image

    Now we’ll leave ML Studio and look at what we have in the SQL Azure portal. Click on new query and paste following in..

    Select F.Month, F.DayofMonth, F.CRSArrTime, F.DestAirportID, F.CRSArrTime, F.DepDelay, F.OriginAirportID, A.DewPointCelsius, A.DryBulbCelsius, A.RelativeHumidity, A.Visibility, A.WetBulbCelsius, A.WindSpeed
    from FlightDelay F
    inner join AirportWeather A
        on F.DestAirportID = A.AirportID  and F.Month = A.Month  and F.DayofMonth = A.Day
        and F.CRSArrTime = A.Time
    order by
    F.Month, F.DayofMonth, F.CRSArrTime

    and notice that we get back 61,231 rows compared to the row count of 62,211 for the FlightDelay table which means we are losing 980 rows of data.  887 rows of this are down to the fact that there are no rows in the weather data for 0  (midnight)  but there are in the flight data (midnight in the weather data shows as 24). So something is wrong with the mechanism for matching the flight arrival time with the nearest timed weather reading.  This was not a deliberate error on my part I just based this all on the example in ML studio but it does show two things:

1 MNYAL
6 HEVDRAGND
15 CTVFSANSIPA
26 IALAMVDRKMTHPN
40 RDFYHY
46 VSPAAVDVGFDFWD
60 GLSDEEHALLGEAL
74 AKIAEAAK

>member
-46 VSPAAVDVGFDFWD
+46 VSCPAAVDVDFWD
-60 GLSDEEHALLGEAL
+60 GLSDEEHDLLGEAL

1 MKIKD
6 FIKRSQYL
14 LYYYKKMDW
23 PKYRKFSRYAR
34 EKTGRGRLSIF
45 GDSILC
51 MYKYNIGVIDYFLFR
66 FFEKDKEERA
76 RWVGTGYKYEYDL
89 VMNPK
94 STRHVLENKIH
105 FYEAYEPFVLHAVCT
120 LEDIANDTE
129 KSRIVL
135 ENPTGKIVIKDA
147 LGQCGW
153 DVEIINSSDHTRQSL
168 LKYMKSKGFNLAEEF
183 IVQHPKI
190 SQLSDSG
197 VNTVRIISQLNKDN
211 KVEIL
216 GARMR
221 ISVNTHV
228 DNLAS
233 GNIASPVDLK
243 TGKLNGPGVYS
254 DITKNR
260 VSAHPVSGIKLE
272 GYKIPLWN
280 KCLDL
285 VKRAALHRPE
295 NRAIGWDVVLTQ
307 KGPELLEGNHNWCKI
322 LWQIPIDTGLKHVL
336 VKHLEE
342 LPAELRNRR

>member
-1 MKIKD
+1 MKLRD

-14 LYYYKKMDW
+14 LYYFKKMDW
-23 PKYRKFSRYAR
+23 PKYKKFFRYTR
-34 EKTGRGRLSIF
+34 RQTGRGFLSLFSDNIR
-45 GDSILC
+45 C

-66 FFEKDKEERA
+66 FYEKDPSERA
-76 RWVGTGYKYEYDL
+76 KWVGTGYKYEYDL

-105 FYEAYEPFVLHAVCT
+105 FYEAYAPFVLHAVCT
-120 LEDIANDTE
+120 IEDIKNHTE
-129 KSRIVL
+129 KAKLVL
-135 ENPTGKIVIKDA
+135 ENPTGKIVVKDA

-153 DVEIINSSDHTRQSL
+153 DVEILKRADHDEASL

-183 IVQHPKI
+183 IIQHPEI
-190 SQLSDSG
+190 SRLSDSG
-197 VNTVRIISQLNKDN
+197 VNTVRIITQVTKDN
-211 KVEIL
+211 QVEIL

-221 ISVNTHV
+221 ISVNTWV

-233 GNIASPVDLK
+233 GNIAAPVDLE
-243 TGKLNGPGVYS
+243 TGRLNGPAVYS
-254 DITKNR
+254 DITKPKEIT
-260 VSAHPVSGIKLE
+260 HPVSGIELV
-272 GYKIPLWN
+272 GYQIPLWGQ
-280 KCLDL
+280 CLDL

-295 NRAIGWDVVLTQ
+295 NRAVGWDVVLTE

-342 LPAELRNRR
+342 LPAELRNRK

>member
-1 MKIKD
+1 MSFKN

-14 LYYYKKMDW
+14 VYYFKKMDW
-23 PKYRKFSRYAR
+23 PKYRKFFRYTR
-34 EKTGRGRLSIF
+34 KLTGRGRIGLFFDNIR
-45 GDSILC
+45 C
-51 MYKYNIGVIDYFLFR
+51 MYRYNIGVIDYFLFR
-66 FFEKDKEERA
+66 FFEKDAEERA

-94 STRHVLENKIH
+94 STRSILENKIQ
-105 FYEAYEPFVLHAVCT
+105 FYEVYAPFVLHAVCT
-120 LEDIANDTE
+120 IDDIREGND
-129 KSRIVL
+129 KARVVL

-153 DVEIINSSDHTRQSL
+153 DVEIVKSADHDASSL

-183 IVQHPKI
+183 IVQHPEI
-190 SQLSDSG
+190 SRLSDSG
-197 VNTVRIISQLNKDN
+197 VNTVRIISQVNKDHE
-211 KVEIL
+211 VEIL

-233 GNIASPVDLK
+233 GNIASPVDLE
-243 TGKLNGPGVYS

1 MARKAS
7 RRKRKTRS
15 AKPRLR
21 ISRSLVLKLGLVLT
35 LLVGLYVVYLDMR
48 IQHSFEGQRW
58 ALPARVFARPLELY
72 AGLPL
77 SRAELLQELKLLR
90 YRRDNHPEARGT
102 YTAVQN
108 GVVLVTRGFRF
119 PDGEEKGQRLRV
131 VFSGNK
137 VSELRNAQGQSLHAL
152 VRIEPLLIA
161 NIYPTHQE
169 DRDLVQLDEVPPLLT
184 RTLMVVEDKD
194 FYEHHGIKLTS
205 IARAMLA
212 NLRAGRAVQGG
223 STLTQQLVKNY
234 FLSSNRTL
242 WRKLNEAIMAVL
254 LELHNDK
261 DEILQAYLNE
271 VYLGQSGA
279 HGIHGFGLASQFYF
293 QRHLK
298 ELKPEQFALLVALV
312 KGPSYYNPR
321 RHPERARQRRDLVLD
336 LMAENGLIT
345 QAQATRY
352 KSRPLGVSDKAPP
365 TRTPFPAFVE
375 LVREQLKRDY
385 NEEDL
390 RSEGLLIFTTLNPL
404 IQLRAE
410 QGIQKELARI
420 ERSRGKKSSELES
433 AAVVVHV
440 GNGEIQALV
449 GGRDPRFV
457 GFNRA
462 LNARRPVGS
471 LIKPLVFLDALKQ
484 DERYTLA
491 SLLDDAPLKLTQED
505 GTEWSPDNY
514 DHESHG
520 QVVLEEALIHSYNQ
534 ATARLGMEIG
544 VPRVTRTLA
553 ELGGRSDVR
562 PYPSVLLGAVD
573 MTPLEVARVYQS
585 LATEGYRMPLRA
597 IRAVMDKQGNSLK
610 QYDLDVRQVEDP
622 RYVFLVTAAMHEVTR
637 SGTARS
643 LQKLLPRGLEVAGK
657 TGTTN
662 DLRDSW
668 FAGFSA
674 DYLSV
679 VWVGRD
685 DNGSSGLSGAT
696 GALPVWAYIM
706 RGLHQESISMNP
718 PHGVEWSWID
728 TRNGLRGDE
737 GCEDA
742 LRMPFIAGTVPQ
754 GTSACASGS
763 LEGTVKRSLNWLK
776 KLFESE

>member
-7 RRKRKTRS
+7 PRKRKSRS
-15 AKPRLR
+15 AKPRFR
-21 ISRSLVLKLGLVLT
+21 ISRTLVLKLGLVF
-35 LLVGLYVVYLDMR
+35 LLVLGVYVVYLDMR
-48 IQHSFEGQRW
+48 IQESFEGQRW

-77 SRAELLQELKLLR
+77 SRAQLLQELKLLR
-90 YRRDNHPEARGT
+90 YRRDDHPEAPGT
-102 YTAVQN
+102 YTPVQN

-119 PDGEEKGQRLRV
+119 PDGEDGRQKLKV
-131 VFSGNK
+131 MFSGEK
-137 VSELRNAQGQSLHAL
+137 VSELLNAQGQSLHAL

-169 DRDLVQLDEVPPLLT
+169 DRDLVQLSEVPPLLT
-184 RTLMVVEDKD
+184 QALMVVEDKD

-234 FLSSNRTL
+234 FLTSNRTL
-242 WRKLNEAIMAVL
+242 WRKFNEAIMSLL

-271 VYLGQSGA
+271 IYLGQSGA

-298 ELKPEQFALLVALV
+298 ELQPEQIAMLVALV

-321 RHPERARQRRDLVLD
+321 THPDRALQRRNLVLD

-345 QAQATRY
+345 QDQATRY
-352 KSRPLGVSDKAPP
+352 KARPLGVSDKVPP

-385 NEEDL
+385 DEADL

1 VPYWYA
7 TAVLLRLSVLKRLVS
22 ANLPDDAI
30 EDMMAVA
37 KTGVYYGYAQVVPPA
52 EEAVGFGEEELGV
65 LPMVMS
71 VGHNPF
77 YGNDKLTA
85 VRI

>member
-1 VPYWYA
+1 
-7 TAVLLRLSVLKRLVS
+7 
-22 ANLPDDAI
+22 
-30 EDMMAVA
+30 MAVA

• Always check your findings – in this case the wrong weather data was being used which will affect the accuracy of our predictions
    • Don’t blindly trust someone elses work!

    Anyway in this case it’s easy to fix. all we need to do is to subtract one hour from the weather reading data by adding in another Apply Maths Operation Module as show below..

    image

    if we run our query in SQL Azure again we will get back 62159 rows which means we are missing a few rows of weather data and so certain flights will are being dropped when we do the join.  If we were to use this in BI then we would need to fix this but what we need for machine learning is clean data and now we have made this fix we have a good set of data on which to make predictions and that's what we will start to look at in my next post.

  • How to Train your MAML–Refining the data